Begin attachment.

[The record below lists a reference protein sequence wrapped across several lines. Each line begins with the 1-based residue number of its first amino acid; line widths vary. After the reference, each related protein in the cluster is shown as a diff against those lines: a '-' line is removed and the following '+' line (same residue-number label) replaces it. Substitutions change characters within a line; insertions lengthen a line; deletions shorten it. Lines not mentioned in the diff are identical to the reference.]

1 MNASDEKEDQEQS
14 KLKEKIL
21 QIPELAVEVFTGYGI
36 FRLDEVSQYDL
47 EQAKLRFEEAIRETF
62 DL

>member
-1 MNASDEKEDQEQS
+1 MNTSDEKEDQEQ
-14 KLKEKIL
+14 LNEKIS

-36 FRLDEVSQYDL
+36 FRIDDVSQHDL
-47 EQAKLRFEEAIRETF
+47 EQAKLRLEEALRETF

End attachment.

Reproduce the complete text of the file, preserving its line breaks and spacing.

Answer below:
[The record below lists a reference protein sequence wrapped across several lines. Each line begins with the 1-based residue number of its first amino acid; line widths vary. After the reference, each related protein in the cluster is shown as a diff against those lines: a '-' line is removed and the following '+' line (same residue-number label) replaces it. Substitutions change characters within a line; insertions lengthen a line; deletions shorten it. Lines not mentioned in the diff are identical to the reference.]

1 MNASDEKEDQEQS
14 KLKEKIL
21 QIPELAVEVFTGYGI
36 FRLDEVSQYDL
47 EQAKLRFEEAIRETF
62 DL

>member
-1 MNASDEKEDQEQS
+1 MNTSDEKEDQEQ
-14 KLKEKIL
+14 LNEKIS

-36 FRLDEVSQYDL
+36 FRIDDVSQHDL
-47 EQAKLRFEEAIRETF
+47 EQAKLRLEEALRETF